Wednesday, November 27, 2013

Diary of a Wimpy Kid: Hard Luck

What happens when Jeff Kinney runs out of ideas? This was the question I asked myself while reading Hard Luck, the Wimpy Kid's latest outing.

Greg and his friends are growing up and getting girlfriends--or more importantly, his friends are and Greg isn't. There are still plenty of laughs and middle school truths in Kinney's books. I've seen the "couples table" in many cafeterias, with its cast of characters that rotates weekly.

Unfortunately, I was less entertained by the part of the book where he describes Easter with his family. It felt less like a narrative and more like a list of characters and their quirks. That's when I began to wonder how much longer the series will last. There's always mortification in middle school; I just hope that Kinney doesn't get lazy in his exploration of it.

Sunday, November 24, 2013

I'll Be There

I've heard amazing things about Holly Goldberg Sloan's Counting by 7's, but couldn't find it anywhere, so decided to get an introduction to the author through I'll Be There. Now I'm not sure I even want to read her other book.

Told in the alternating viewpoints of Emily Bell, a sweet and normal teenage girl, and Sam Border, a boy who is constantly moved around the country (along with his sickly brother, Riddle) by his criminal father. The two cross paths, and then all of the universe conspires to get them together. Normally, this sounds like a book I would enjoy and then pass along to my students. Not this time. I'll Be There was too saccharine and not written well enough for any of our time.

The characters were unrealistic, and unfortunately, there were too many of them. Even the most minor characters are given a backstory that figures into the ending. Usually, this is endearing to me, but Sloan didn't do it smoothly enough for me to care. I found the sentences to be too simplistic to engage me; I want beautiful writing when someone is setting out to write a modern fairy tale. I had to force myself to read the final 40% of the book…don't bother with this one.

Friday, November 15, 2013

Rose Under Fire

I was browsing through the Goodreads Choice Awards list, filling my queue, when I saw the cover of Rose Under Fire. It looked terrible to me, until I saw the author, Elizabeth Wein.

Nobody writes female friendships like Wein. Code Name Verity was one of my favorite books last year and I continue to press it into people's hands. The fact that Rose Under Fire features the same characters had me so excited. I pray that this isn't the last book about this crew of female WWII pilots.

In my classes, I am teaching about character development, so Rose has been the mentor text that all of my charts and post-its are about. Witnessing how Rose develops from a naive American teen, still glowing from her high school basketball victories, to a concentration camp survivor, is watching a work of art. And it's not just Rose. Every character is finely developed, from the other prisoners to the Nazi guards.

I learned so much about WWII, particularly the Rabbits, Polish prisoners on whom horrifying medical experiments were done. Wein imbues the rabbits with so much personality, they are impossible to forget.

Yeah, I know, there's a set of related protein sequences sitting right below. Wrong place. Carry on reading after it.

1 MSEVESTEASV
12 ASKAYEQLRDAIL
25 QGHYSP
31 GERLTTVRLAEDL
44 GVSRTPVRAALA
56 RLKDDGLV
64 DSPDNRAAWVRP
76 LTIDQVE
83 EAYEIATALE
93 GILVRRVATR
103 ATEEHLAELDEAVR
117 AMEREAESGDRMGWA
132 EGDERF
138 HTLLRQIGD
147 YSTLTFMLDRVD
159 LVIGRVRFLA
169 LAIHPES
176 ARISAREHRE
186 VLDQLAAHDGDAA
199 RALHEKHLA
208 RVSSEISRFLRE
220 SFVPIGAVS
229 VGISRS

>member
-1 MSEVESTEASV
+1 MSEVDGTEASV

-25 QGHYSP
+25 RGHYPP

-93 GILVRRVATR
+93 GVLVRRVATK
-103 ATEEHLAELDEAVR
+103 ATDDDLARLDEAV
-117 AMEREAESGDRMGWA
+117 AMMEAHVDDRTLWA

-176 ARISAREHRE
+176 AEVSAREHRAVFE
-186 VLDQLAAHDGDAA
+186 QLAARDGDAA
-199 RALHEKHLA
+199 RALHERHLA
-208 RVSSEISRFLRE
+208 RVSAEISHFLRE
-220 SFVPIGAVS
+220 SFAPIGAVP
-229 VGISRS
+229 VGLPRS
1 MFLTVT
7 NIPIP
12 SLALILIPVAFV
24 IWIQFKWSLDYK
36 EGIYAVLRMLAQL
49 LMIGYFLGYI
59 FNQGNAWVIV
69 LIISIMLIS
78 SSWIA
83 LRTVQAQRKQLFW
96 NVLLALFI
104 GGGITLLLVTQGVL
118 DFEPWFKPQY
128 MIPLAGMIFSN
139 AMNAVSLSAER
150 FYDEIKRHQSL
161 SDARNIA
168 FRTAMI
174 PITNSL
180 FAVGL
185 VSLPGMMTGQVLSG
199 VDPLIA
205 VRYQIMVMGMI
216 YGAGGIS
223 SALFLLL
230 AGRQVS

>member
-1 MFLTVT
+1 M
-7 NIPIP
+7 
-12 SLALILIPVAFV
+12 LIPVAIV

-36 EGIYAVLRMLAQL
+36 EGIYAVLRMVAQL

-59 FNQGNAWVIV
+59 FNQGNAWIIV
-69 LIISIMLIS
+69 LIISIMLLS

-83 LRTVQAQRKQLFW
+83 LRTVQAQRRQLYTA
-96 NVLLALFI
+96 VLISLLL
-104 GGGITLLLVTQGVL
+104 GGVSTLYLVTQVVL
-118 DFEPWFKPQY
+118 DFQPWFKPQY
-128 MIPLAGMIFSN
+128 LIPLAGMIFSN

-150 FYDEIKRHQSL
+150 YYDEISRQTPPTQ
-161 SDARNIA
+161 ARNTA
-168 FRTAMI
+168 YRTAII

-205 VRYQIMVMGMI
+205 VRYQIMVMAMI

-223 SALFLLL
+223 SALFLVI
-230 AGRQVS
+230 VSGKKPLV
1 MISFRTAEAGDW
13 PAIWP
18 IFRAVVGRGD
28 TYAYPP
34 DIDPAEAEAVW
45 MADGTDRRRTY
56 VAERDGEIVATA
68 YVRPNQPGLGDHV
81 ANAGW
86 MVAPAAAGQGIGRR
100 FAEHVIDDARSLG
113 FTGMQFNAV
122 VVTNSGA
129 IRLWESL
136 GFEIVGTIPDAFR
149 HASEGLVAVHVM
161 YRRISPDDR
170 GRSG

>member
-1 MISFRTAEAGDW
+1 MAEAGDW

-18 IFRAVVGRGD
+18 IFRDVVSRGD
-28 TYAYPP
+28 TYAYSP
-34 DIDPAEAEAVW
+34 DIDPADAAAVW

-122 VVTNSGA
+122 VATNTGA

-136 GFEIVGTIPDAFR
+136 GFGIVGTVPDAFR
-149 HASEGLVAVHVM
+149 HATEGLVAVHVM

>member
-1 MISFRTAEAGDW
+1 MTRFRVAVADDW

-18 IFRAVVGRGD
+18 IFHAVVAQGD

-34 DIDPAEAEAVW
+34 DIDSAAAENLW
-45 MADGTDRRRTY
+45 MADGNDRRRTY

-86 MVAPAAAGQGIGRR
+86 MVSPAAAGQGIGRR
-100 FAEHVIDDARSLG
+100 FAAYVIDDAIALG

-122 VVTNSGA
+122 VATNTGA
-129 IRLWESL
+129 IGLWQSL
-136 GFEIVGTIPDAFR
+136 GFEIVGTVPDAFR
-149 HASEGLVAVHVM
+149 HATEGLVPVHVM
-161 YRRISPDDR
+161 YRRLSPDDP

I finished Rose Under Fire in tears, grateful for having read it. Now, will you please read it so we can discuss??

Thursday, November 7, 2013

I Survived: The Sinking of The Titanic, 1912

Like most teachers, I've got some readers who are years below their grade level. Today I was looking around for some Level O books and the selection I could find online was grim (as far as eleven year old boys go): Ramona and Beezus, Pippi Longstocking, and Chocolate Fever. I wondered if the lists online aren't updated, or if people aren't writing low level books that are appealing to boys.

I came across the I Survived series on and read the book about The Titanic in about 30 minutes. It is historical fiction from the perspective of a mischievous boy, full of adventure and suspense. The vocabulary featured some new words, but nothing too taxing. Overall, it seems a great fit for some of my struggling readers. It's still a Level R series, so a bit challenging for my student, but a far better option than The Boxcar Children. Even better, at $4 per book, I can easily get the whole collection for my classroom library.

Hmmm, still in search for some lower level books…maybe it's time to start writing!

Monday, November 4, 2013


Like many Veronica Roth fans, I had the final novel in the Divergent series ordered way in advance, reading to sync to my Kindle as soon as it released. I was hoping to love it as much as I loved the original book, and to wipe away my dislike of Insurgent. I leave the series satisfied with the ending and eager to discuss with my friends and students who are reading Allegiant as well.

This is a sad novel, with our characters facing many devastating losses. Roth chose to write Allegiant from the perspectives of both Tris and Tobias, which kept the story moving and taught us more about the mysterious Four. Despite the tragedies (which are major and shocking), there is hope, which will be useful to young readers. Referring to bravery, Roth writes, "Sometimes it is nothing more than gritting your teeth through the pain, and the work of every day, the slow walk toward a better life. That is the sort of bravery I must have now." This is a quote that can give solace to a reader who is having a hard time, whether it is in her personal life, or in dealing with the heartbreaking ending of a beloved series.

I leave Allegiant and the rest of the series with a smile. Veronica Roth did right by her faithful readers and I am eager to read what she publishes next.